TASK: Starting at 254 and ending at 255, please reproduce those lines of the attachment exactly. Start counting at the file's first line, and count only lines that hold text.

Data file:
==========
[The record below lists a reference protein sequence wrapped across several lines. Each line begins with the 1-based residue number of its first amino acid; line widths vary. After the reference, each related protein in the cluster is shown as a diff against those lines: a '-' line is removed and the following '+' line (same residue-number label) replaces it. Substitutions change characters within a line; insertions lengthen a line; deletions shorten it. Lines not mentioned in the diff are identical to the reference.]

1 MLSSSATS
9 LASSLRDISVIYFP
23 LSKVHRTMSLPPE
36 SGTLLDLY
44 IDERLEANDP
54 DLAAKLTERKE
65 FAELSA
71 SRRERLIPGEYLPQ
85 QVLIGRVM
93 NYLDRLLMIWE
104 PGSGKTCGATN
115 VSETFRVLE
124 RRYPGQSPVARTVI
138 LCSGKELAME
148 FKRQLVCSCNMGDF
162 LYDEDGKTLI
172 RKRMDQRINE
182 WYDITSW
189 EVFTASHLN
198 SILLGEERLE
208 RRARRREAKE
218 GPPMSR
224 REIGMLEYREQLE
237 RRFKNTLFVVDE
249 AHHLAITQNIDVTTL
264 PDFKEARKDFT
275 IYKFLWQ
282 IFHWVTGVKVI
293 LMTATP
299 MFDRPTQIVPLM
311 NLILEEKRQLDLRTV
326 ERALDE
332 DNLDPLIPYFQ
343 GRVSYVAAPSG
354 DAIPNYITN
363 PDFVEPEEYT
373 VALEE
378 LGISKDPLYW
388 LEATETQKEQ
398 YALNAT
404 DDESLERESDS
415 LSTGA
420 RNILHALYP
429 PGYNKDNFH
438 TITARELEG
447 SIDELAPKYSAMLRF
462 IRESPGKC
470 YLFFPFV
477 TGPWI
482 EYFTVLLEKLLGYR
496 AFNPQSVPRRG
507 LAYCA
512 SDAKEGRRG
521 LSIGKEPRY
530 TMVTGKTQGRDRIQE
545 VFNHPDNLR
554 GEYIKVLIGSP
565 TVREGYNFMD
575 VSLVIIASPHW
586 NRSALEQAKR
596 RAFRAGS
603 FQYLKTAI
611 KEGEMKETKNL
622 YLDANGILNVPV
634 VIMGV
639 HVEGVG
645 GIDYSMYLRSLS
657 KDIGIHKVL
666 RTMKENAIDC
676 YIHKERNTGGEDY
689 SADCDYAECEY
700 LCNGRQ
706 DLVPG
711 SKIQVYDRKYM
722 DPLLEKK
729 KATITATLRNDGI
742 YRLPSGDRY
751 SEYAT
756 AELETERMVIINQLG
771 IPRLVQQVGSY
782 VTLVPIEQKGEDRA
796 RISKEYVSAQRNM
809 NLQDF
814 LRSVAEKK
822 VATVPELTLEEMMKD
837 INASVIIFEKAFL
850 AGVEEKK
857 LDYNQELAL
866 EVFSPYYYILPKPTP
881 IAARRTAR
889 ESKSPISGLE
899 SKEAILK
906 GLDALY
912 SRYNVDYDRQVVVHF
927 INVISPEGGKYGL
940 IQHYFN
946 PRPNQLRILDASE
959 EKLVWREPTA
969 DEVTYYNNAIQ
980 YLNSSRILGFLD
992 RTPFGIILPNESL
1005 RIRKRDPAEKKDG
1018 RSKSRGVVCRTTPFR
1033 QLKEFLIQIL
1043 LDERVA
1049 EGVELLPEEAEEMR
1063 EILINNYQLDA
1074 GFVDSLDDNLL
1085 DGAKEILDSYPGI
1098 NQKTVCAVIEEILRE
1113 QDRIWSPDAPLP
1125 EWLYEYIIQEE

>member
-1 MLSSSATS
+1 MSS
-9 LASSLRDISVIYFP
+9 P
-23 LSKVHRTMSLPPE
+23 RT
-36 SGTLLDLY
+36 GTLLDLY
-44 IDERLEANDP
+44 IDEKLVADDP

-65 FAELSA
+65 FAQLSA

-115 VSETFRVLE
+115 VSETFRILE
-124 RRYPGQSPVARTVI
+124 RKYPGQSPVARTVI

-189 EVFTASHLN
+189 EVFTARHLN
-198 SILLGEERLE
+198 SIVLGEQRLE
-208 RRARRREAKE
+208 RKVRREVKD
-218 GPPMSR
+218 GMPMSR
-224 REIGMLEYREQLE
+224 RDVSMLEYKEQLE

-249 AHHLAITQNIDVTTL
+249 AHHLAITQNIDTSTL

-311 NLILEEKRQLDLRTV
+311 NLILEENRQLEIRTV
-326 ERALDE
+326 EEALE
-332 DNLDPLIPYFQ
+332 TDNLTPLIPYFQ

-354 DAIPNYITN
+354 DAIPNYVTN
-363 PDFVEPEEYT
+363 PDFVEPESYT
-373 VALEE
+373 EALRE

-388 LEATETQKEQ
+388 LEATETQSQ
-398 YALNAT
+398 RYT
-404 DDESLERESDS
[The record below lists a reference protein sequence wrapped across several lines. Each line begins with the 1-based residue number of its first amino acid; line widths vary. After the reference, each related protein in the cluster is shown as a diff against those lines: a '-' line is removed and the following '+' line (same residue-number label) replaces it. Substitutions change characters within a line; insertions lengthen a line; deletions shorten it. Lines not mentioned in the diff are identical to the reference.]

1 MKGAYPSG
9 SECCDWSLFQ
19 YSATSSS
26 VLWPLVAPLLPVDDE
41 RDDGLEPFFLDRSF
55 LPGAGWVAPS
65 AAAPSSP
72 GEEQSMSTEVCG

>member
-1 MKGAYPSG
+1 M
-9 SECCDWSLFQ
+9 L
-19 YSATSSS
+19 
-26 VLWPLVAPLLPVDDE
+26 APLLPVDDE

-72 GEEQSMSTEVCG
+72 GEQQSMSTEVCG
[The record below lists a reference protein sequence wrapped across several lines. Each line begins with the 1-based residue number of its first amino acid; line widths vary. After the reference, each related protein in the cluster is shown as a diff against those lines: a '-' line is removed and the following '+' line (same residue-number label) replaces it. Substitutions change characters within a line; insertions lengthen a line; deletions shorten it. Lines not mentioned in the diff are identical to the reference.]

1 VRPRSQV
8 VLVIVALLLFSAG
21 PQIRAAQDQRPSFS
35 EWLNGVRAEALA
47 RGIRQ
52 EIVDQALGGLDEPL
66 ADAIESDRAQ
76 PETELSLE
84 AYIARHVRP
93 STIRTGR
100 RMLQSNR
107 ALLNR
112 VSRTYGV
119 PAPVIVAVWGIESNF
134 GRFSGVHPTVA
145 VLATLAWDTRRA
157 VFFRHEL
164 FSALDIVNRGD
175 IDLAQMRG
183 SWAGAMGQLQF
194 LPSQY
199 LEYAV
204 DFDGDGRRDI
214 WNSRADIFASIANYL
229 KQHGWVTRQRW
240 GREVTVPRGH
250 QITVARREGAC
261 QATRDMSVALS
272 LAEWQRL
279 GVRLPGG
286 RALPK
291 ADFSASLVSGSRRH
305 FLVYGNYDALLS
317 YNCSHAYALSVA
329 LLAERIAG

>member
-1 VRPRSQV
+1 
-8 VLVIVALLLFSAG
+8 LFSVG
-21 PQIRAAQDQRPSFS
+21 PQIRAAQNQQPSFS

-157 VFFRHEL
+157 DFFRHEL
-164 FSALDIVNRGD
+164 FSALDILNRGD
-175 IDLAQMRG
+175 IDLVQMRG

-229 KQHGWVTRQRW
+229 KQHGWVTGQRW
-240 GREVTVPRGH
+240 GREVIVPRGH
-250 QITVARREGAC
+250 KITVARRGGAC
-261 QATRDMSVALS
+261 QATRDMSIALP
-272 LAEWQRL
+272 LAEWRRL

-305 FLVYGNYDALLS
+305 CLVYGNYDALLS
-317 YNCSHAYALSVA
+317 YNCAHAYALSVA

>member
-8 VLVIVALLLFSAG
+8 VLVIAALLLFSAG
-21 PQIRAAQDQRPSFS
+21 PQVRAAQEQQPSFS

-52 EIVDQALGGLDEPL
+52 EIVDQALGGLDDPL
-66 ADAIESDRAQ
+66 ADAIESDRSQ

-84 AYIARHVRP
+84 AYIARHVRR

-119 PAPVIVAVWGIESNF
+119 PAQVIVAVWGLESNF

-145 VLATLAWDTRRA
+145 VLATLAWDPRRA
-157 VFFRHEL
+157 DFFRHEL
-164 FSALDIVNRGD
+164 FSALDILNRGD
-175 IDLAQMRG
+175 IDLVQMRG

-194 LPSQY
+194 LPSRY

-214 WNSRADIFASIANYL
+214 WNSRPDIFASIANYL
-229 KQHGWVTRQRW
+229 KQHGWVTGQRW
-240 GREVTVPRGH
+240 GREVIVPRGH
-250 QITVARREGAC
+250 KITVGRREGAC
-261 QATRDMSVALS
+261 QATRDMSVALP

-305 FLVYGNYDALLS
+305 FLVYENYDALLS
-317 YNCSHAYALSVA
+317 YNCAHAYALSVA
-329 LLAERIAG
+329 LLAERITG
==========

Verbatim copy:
-119 PAPVIVAVWGIESNF
+119 PAQVIVAVWGLESNF